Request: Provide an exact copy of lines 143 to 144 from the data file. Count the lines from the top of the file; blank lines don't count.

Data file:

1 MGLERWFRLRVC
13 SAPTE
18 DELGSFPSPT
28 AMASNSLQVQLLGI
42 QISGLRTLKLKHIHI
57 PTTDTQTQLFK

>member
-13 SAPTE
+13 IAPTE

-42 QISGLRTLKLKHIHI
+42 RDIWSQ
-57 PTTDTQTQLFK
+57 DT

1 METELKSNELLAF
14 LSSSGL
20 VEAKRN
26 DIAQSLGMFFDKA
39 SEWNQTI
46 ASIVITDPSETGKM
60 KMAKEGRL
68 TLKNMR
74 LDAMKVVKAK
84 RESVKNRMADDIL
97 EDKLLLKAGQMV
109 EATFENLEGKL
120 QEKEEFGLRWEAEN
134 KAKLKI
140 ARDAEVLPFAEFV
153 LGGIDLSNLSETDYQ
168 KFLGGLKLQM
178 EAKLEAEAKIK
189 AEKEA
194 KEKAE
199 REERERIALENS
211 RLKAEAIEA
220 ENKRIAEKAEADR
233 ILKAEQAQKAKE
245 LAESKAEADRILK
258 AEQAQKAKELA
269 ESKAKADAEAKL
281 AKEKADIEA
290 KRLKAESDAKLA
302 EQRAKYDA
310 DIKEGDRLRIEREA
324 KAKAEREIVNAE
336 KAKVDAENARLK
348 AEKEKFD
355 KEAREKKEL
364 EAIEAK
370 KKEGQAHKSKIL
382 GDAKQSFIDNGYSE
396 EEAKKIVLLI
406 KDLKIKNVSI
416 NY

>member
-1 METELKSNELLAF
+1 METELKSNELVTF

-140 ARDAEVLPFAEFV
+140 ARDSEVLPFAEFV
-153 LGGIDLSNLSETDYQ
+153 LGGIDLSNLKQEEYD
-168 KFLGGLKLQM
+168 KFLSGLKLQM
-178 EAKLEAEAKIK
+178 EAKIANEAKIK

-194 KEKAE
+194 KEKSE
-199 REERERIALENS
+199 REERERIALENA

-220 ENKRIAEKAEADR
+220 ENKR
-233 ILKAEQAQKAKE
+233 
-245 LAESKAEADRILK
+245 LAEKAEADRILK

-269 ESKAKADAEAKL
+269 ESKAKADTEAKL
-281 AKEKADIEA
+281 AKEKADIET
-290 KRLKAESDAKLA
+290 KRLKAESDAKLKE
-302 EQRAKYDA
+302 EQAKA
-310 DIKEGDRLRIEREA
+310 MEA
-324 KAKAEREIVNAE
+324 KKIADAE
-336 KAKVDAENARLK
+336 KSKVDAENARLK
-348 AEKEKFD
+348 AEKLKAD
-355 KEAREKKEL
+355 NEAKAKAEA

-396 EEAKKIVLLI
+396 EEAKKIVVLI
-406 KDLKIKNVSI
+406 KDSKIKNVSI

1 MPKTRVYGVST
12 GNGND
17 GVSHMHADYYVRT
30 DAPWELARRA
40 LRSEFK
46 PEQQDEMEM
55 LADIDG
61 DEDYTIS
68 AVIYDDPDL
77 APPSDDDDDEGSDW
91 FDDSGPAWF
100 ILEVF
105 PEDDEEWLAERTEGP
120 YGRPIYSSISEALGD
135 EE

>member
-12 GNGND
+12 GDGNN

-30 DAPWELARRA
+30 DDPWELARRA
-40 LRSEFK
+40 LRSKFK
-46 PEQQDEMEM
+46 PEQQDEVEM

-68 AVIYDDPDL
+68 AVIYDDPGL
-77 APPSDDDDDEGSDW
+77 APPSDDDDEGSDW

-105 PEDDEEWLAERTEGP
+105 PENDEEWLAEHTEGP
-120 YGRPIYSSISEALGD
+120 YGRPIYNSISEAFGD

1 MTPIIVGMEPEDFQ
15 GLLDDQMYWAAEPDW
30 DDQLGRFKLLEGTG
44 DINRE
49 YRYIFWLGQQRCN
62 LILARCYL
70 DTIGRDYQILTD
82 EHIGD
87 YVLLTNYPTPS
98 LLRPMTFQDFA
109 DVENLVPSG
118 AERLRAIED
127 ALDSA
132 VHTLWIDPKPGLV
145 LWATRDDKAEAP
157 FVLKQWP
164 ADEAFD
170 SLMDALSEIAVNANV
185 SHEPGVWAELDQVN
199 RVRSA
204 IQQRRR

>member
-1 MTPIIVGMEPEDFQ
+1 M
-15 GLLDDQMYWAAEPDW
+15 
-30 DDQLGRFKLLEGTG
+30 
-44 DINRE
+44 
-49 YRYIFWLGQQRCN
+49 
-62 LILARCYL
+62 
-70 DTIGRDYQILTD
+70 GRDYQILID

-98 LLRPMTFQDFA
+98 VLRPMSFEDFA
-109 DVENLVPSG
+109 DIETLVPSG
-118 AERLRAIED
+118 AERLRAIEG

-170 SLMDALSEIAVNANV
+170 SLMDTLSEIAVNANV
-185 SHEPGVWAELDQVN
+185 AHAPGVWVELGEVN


132 VHTLWIDPKPGLV
145 LWATRDDKAEAP